Trees and hedgerows are the focus of six new research PROJECTS as part of the UK’s plans for a net zero carbon emission society by 2050

Six major research projects will explore the most effective ways to expand the UK’s trees, hedgerows, woodlands and forests in rural and urban settings.

Forests and other treescapes account for more than 13% of the UK’s land surface and capture approximately 21 million tonnes of carbon dioxide a year. This provides an important contribution to the UK’s goal of reaching net zero carbon emissions by 2050.

They also reduce flooding, improve biodiversity, reduce pollution, and benefit personal wellbeing.

The six interdisciplinary studies announced have received a share of £3m funding over the next two years from UK Research and Innovation (UKRI). Each will improve our understanding of the composition of treescapes in the UK, and their value to people and the planet.

The research will also support the government’s ambition to increase tree cover across the country.

See also: Mental health and wellbeing benefits of canals and rivers highlighted

Improving understanding of treescapes

The projects will: investigate new approaches to woodland expansion, including natural colonisation; develop practical tools for farmers to support the expansion of tree planting on agricultural land; study the development of agroforestry in rural areas and surrounding towns and cities; and establish a web-based tool that will map the risk of woodland and farmland damage caused by deer.

Other projects will establish how to bridge the gap between national objectives of net zero and tree planting targets, and how to practically achieve that at a local level, as well as understand the potential to diversify the composition of tree species in woodland to increase resilience to climate change, pests and diseases.

Involving multidisciplinary teams led by six research institutes, the studies are part of the £15.6m Future of UK Treescapes programme.

The programme is designed to answer the ‘what, where, how and for whom’ of treescape expansion and will help us to better safeguard our trees, woods and forests.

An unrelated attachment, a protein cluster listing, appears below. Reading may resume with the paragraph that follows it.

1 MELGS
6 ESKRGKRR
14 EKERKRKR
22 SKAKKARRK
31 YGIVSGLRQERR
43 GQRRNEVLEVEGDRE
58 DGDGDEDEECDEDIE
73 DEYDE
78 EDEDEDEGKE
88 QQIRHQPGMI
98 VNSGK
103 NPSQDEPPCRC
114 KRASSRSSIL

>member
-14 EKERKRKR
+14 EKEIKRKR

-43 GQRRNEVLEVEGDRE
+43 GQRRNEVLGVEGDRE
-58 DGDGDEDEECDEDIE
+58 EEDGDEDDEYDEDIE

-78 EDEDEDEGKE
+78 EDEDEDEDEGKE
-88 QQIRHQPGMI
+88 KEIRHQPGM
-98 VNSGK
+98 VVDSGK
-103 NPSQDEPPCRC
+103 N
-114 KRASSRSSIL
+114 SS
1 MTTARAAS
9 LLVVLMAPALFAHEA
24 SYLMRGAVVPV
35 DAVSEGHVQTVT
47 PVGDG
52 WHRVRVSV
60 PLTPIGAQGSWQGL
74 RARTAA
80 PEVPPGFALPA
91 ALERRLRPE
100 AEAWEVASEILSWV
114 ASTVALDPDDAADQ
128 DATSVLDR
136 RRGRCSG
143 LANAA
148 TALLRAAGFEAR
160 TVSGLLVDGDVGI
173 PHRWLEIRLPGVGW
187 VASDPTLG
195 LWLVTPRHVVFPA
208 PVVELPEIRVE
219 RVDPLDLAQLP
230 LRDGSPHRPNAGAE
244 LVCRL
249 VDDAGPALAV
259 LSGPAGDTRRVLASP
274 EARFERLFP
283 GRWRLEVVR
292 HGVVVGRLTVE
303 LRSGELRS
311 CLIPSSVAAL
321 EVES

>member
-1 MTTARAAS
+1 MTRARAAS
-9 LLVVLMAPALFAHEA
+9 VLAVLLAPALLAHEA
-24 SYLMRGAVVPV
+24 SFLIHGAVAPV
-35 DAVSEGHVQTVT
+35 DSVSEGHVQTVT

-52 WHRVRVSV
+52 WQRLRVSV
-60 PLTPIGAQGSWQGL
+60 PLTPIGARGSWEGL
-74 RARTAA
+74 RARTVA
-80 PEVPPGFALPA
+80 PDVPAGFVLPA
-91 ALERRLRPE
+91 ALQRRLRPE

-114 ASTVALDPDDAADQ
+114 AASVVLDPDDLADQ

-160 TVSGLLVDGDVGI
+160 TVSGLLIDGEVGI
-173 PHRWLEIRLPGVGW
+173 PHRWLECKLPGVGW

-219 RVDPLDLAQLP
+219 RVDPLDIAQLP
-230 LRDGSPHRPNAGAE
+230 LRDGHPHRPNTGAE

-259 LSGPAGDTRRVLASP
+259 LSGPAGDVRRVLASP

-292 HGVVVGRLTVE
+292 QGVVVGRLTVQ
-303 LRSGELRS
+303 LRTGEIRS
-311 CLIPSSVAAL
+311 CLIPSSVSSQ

The research will also investigate the importance of tree expansion in urban spaces, why we connect with woodlands, and how we encourage landowners and farmers to plant more trees.

Julie Urquhart, Associate Professor of Environmental Social Science at the Countryside and Community Research Institute, University of Gloucestershire, is ambassador of the programme. She said: “The UK is one of the least wooded areas of Europe, with only 13% forest cover.

“They are a precious resource and part of the solution to tackling the climate and ecological emergencies we face.

“These new projects will show how we can effectively support those who manage our treescapes to expand these habitats and improve our environment while at the same locking up carbon to tackle climate change.”

Achieving net zero

Clive Potter is Professor of Environmental Policy at Imperial College London. As joint ambassador for the Future of Treescapes programme, he said: “This further set of projects will expand and help refine the work already being conducted via the call one projects.

“I’m looking forward to welcoming the new teams into the treescapes research community and working with them to deliver research that will directly inform how we achieve the government’s ambitions for trees, woods and forests in this country.”

And Professor Sir Duncan Wingham, executive chair of the Natural Environmental Research Council (NERC), part of UKRI, added: “The grants announced today demonstrate UKRI’s commitment to funding excellent, world-leading research that is tackling key environmental, societal and cultural challenges.

“The insights gleaned from these projects will support policymakers and landowners as they manage, protect and expand UK woodlands.”

Image copyright: Adam Gasson